So, I have this old Samsung monitor that has served me very well. It's 21" in size and I don't really need anything larger. Only problem is that it is a VGA monitor and uses a VGA cable. My new PC however deems VGA to be of the same archaicity as Morse code and has therefore not deigned to support it. There then I was, stuck with a wonderful monitor that could not be used due to a compatibility issue. Rather wasteful.
Upgrading Sony's Xperia Ray from Android 2.3.4 (Gingerbread) to Cyanogenmod 10 (Jellybean 4.1) via Linux
So I wanted to upgrade my Sony Xperia Ray from its now old (and official) Gingerbread version of Android to the relatively more modern Jellybean. The most reliable alternative out there is Cyanogenmod.
While the Cyanogenmod wiki was generally useful, here's what I think is a cleaner guide. I performed the upgrade via a Kubuntu Trusty (14.04) laptop.
In Kubuntu/Ubuntu (and presumably Debian and other derivatives), the CTRL + ALT + F4 (or any other function key) keyboard shortcut switches from the desktop to a virtual terminal while CTRL + ALT + F7 brings you back to the desktop. However, I want to disable this as it's messing up my HTPC thanks to its dodgy remote control. While I could find a solution for Gnome/Ubuntu readily enough, KDE/Kubuntu was not immediately apparent.
So, here I was writing a script that would automate the installation of a package in Ubuntu 14.04 and all was going swimmingly. Until I ran it. You know how some apt-get installs sometimes involve a technicolor pop-up that asks you for stuff? Well, those pop-ups interrupted my script which didn't proceed further. After much digging, I found that there are a couple of solutions for this:
After upgrading a Debian install to use PHP 5.4, I ran into the following error:
An easy avenue in Windows to change the encoding of a file is to open it in Notepad and then use the Save As option which allows you to specify the encoding that the file should be saved using ...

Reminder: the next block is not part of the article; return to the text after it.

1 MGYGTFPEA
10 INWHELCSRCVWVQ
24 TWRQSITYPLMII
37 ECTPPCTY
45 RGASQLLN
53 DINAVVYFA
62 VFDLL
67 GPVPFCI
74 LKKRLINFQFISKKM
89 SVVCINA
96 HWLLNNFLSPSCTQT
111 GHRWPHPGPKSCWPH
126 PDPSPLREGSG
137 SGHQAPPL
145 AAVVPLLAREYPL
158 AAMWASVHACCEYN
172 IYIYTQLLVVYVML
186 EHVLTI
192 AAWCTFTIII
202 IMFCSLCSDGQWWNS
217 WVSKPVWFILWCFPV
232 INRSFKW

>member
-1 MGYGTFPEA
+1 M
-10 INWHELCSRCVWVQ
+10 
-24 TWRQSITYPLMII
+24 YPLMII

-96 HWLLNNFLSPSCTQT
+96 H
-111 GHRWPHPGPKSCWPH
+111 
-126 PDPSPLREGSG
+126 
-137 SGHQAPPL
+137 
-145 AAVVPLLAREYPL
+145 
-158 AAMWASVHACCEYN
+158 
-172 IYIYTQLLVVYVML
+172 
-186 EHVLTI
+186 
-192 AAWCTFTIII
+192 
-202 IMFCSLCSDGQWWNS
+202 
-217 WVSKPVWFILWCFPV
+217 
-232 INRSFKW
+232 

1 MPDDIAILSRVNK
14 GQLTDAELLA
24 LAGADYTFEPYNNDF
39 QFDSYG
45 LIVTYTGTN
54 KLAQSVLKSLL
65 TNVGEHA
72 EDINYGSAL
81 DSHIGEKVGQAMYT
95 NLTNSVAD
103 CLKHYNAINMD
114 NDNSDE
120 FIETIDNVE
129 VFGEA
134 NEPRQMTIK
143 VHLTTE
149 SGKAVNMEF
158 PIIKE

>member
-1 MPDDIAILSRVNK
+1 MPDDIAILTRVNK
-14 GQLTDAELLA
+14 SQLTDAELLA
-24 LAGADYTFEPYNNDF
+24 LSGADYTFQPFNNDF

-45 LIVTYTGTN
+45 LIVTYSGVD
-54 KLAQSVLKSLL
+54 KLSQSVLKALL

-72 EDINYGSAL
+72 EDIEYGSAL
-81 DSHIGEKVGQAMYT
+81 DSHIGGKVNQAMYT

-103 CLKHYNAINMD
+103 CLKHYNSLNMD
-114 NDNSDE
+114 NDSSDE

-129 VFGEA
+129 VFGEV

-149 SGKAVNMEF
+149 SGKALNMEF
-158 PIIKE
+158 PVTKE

Linux does offer a bunch of solutions too, albeit perhaps relatively less simple:
Some documents contain paragraphs which are wrapped often at the 80 character mark to help with formatting and readability. This is sometimes accomplished using forced line breaks which can be quite annoying especially when you want to reverse it as I did earlier today. Rather than messing with regex and weird edge cases, use Vim which provides a lovely solution! Here it be:
I've got Kubuntu running my HTPC and XBMC starting up in full screen on boot. Besides XBMC's remotes which I operate from an Android tablet, I also use a VNC client on said tablet to connect to the HTPC to operate other programs. As a VNC server, I've got krfb also starting up on boot which is where my problem lies. krfb does not start minimised in the system tray. There is also no option to get it to do so in its configuration screen.
Here is a guide on how I have krfb configured to start it minimised.
Instead of having to look up the exact syntax for pscp every time, here's a list of examples for future reference. In these examples, I'm transferring a file (
bar.zip) from a Windows host to a Linux server (with the destination path of
KTorrent on the LTS release of Kubuntu—Precise Pangolin aka 12.04—is perfectly fine except for the fact that it comes only with version 4.1. Unfortunately, this package is missing a few features that I was looking for, especially the option to add magnet links via its web interface.
Upgrading from 4.1 to 4.3 (the latest version at the time of writing) is pretty straightforward if one is happy to accept PPA sources.